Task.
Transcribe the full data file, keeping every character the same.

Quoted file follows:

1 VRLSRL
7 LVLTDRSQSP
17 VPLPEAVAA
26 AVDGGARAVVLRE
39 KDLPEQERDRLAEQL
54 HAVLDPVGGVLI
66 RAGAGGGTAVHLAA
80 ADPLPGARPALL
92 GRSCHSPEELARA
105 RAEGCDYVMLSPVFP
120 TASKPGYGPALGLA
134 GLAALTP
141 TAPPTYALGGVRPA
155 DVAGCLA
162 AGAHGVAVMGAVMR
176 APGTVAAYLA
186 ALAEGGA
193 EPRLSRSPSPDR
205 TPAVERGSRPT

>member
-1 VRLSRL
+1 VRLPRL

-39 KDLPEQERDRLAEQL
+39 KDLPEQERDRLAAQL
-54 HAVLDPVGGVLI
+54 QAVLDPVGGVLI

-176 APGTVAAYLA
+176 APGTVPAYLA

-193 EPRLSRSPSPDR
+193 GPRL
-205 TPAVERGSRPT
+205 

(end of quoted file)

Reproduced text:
1 VRLSRL
7 LVLTDRSQSP
17 VPLPEAVAA
26 AVDGGARAVVLRE
39 KDLPEQERDRLAEQL
54 HAVLDPVGGVLI
66 RAGAGGGTAVHLAA
80 ADPLPGARPALL
92 GRSCHSPEELARA
105 RAEGCDYVMLSPVFP
120 TASKPGYGPALGLA
134 GLAALTP
141 TAPPTYALGGVRPA
155 DVAGCLA
162 AGAHGVAVMGAVMR
176 APGTVAAYLA
186 ALAEGGA
193 EPRLSRSPSPDR
205 TPAVERGSRPT

>member
-1 VRLSRL
+1 VRLPRL

-39 KDLPEQERDRLAEQL
+39 KDLPEQERDRLAAQL
-54 HAVLDPVGGVLI
+54 QAVLDPVGGVLI

-176 APGTVAAYLA
+176 APGTVPAYLA

-193 EPRLSRSPSPDR
+193 GPRL
-205 TPAVERGSRPT
+205 